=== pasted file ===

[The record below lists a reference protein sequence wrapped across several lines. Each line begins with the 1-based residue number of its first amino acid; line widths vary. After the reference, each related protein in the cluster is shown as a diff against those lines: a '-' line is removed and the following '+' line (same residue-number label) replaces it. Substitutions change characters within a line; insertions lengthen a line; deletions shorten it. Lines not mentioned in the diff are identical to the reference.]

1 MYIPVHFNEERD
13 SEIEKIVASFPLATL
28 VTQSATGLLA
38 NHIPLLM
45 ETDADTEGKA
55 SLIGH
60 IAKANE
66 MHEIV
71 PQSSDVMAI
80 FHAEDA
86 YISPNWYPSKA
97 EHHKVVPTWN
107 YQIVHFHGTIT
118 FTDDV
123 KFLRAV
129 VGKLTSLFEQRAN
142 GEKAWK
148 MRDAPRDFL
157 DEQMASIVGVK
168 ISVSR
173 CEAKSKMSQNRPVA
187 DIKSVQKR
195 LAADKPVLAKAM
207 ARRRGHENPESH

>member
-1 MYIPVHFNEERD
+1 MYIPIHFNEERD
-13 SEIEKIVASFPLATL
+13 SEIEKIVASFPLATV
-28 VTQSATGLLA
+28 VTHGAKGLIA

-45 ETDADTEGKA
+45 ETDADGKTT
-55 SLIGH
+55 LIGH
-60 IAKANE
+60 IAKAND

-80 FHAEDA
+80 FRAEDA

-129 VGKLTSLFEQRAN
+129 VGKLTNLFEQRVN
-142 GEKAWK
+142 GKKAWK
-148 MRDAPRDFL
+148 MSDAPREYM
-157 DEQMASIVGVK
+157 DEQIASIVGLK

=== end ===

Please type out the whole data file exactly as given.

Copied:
[The record below lists a reference protein sequence wrapped across several lines. Each line begins with the 1-based residue number of its first amino acid; line widths vary. After the reference, each related protein in the cluster is shown as a diff against those lines: a '-' line is removed and the following '+' line (same residue-number label) replaces it. Substitutions change characters within a line; insertions lengthen a line; deletions shorten it. Lines not mentioned in the diff are identical to the reference.]

1 MYIPVHFNEERD
13 SEIEKIVASFPLATL
28 VTQSATGLLA
38 NHIPLLM
45 ETDADTEGKA
55 SLIGH
60 IAKANE
66 MHEIV
71 PQSSDVMAI
80 FHAEDA
86 YISPNWYPSKA
97 EHHKVVPTWN
107 YQIVHFHGTIT
118 FTDDV
123 KFLRAV
129 VGKLTSLFEQRAN
142 GEKAWK
148 MRDAPRDFL
157 DEQMASIVGVK
168 ISVSR
173 CEAKSKMSQNRPVA
187 DIKSVQKR
195 LAADKPVLAKAM
207 ARRRGHENPESH

>member
-1 MYIPVHFNEERD
+1 MYIPIHFNEERD
-13 SEIEKIVASFPLATL
+13 SEIEKIVASFPLATV
-28 VTQSATGLLA
+28 VTHGAKGLIA

-45 ETDADTEGKA
+45 ETDADGKTT
-55 SLIGH
+55 LIGH
-60 IAKANE
+60 IAKAND

-80 FHAEDA
+80 FRAEDA

-129 VGKLTSLFEQRAN
+129 VGKLTNLFEQRVN
-142 GEKAWK
+142 GKKAWK
-148 MRDAPRDFL
+148 MSDAPREYM
-157 DEQMASIVGVK
+157 DEQIASIVGLK